The Supreme Court of Canada set new guidelines for determining the law of jurisdiction in a trio of decisions yesterday.
In Van Breda, Justice Louis LeBel wrote that in a case involving a tort, the court should consider these factors:
“(a) the defendant is domiciled or resident in the province;
(b) the defendant carries on business in the province;
(c) the tort was committed in the province; and
(d) a contract connected with the dispute was made in the province.”
Lebel also recognized that in the future other factors might pop up that should be added to his list and put forth some consideration to guide judges down the road:
"(a) the similarity of this new connecting factor with the recognized presumptive connecting factors;
(b) the treatment of the connecting factor in the case law;
(c) the treatment of the connecting factor in statute; and
(d) the treatment of the connecting factor in the private international law of other legal systems with a shared commitment to order, fairness and comity."
Brian Radnoff, a partner at Lerners LLP, says prior to this ruling, the courts recognized non-objective factors like fairness and justice but now the Supreme Court has made it clear that courts should not consider non-objective factors in determining jurisdiction.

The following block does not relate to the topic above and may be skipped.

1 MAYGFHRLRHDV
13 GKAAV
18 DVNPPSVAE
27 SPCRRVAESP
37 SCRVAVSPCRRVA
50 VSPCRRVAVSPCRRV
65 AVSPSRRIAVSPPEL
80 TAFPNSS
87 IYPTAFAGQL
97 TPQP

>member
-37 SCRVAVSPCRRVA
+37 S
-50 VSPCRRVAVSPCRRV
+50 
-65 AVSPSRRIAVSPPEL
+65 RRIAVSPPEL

Overall, Radnoff says he’s satisfied with the decisions. “The test is logical and shouldn’t be difficult to apply, and it should assist in giving parties to litigation more certainty and reducing disputes and costs regarding jurisdictional issues,” he says.
Radnoff notes that it’s imperative to know when Canadian courts will take jurisdiction over certain claims. “We have an increasingly global marketplace. And in this country itself, commerce and any business activity increasingly occurs beyond the borders of any particular province,” he says.
“The issue of when Canadians can sue defendants in other provinces, in the U.S., and other countries is going to be of increasing importance because of the way our economy works . . . there are going to be disputes arising all the time,” he adds.
Van Breda dealt with personal injuries in a foreign country while Éditions Écosociété and Black related to Internet defamation.
“[Internet defamation] is an issue that’s going to be increasingly important,” says Radnoff. “In terms of those decisions, I would say they’re fairly plaintiff-friendly. So long as information published over the Internet is accessed and downloaded in the province where the action is commenced, that should be sufficient to give that court jurisdiction.”
One of the decisions he’s referring to is Black, in which the court ruled that Conrad Black can pursue his libel lawsuits against the authors of a report that he claims defamed him in Ontario, as his reputation in Ontario would be most affected. Read more about the Black ruling here.